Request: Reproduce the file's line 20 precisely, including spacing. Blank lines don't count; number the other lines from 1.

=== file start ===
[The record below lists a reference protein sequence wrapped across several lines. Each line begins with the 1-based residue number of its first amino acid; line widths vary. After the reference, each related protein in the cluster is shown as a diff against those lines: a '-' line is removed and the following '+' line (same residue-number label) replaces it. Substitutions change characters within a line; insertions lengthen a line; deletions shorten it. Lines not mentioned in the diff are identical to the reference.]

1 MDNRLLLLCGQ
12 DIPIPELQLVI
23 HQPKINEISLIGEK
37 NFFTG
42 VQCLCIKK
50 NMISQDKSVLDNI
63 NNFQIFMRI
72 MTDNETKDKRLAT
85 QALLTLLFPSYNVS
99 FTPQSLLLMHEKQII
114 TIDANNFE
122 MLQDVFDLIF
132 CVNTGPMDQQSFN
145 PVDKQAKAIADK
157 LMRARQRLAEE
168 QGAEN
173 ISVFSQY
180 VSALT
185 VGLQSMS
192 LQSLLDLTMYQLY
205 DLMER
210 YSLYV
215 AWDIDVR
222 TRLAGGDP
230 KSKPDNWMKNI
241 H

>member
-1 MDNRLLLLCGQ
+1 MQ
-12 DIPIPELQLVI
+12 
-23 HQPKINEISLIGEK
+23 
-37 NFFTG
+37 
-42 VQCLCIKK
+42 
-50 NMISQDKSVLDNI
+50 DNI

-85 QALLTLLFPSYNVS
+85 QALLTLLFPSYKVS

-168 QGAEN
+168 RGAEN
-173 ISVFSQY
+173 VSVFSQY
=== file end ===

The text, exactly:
185 VGLQSMS